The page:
Netflix just owned me by cancelling my account. You heard right. They cut me off the minute they had the chance to, and I immediately ran back to them as fast as I could. The nightmare scenario I contemplated was losing my kids’ progress through Star Wars: The Clone Wars series, which I nor my wife could not fathom. Yes, Netflix does from time to time serve as a very effective babysitter! See their very nicely crafted email below.
Now as a Content Marketer, why did I find this somewhat jarring approach interesting? For a few reasons.
First, as a provider of a subscription service with Marketing.AI, we love our customers and we do our best to keep them happy. If payment or renewal were an issue for a customer, I can’t imagine outright cancelling them without working to try to keep them first. Obviously Netflix knows the risk of losing me was a non-issue, either through some automated understanding of my viewing habits, time I’d been a customer, or just confidence (maybe?). Regardless, I can’t imagine my phone company taking the same approach with my wireless subscription or home internet service.
Second, my billing change was a mere technicality. I admit, I live in a credit card empowered world where virtually 100% of my recurring bills are setup with online billing, credit card payments, and email notices. I do everything I can to drive efficiency into my busy life, so when my credit card company decided to change the number on my credit card which is linked to numerous bills, I jumped in with zeal to update all those bill providers with my new credit card information. Not! Despite this small change, Netflix decided it was easier just to cut me off.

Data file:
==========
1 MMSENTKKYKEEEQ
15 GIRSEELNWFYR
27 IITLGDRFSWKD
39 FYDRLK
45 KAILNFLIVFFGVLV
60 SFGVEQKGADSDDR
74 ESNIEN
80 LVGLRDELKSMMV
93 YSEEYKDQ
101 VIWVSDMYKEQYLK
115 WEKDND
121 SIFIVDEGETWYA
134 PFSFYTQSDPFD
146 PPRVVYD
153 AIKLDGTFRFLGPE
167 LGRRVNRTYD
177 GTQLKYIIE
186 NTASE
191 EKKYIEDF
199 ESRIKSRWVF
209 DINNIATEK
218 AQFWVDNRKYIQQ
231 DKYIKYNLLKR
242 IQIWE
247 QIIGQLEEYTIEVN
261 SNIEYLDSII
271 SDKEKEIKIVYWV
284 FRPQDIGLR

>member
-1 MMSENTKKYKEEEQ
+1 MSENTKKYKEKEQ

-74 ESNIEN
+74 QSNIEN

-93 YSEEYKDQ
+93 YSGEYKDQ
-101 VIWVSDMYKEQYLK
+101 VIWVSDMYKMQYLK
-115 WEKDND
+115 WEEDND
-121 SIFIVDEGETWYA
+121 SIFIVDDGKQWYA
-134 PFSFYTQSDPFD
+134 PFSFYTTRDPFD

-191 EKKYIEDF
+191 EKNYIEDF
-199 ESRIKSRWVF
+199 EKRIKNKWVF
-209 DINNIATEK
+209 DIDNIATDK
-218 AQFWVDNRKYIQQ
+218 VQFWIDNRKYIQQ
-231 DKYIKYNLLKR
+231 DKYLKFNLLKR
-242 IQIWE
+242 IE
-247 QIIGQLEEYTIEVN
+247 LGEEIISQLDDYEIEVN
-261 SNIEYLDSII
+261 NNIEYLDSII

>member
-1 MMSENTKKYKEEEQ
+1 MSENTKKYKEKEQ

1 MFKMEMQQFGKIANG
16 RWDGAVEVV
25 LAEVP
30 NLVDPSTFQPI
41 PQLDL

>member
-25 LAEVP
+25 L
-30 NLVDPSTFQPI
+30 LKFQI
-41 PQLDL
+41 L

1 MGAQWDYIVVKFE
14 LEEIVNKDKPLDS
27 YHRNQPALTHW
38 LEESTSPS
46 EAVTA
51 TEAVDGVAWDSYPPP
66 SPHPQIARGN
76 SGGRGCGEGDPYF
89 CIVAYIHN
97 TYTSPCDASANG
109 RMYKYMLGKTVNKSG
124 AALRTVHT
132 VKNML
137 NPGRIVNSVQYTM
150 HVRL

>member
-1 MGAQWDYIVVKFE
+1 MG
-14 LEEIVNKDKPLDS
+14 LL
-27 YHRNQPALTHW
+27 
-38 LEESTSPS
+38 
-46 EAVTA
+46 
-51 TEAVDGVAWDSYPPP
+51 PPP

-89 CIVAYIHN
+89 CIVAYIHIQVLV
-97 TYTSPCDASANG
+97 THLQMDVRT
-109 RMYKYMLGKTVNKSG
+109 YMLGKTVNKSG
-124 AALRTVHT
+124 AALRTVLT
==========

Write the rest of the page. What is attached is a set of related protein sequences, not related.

Finally, I think Netflix canceled my account to drive a core strategic initiative. Netflix wants to own the entire customer relationship. What do I mean? Let’s go back a few years to when Netflix was signing partnerships with anyone to help support their revolutionary on demand platform, and partnering with known and trusted companies like iTunes to be their payment processing partners. Paying through iTunes took away my “trusted status” objection, and I could just add Netflix billing to my iTunes account. Easy.
So what’s changed? Netflix is no longer an upstart, and is very much a competitor to iTunes now and more so in the future. Netflix clearly has a strategy to “take back” the customer relationship right to the billing level, ensuring that when they roll out new ways for their customers to consume content, that they can also easily capture the incremental value they want to with their customers on their own billing platform. Netflix has driven their strategy through to their content in a very direct, bold, and effective way.
Congrats Netflix! Yes, I enjoyed the service – and I’m definitely back.
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